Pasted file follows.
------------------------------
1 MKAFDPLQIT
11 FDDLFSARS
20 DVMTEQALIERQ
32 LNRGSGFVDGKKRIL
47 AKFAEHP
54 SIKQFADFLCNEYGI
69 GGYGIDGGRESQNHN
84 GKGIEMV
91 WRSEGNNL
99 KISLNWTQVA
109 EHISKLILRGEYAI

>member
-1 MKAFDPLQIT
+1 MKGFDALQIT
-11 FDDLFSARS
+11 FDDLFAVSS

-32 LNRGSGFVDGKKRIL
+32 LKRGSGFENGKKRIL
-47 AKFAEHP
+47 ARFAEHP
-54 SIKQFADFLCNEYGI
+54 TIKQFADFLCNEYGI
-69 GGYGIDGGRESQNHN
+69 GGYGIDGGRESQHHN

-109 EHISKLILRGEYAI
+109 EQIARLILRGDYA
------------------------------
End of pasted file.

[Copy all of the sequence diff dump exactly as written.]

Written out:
1 MKAFDPLQIT
11 FDDLFSARS
20 DVMTEQALIERQ
32 LNRGSGFVDGKKRIL
47 AKFAEHP
54 SIKQFADFLCNEYGI
69 GGYGIDGGRESQNHN
84 GKGIEMV
91 WRSEGNNL
99 KISLNWTQVA
109 EHISKLILRGEYAI

>member
-1 MKAFDPLQIT
+1 MKGFDALQIT
-11 FDDLFSARS
+11 FDDLFAVSS

-32 LNRGSGFVDGKKRIL
+32 LKRGSGFENGKKRIL
-47 AKFAEHP
+47 ARFAEHP
-54 SIKQFADFLCNEYGI
+54 TIKQFADFLCNEYGI
-69 GGYGIDGGRESQNHN
+69 GGYGIDGGRESQHHN

-109 EHISKLILRGEYAI
+109 EQIARLILRGDYA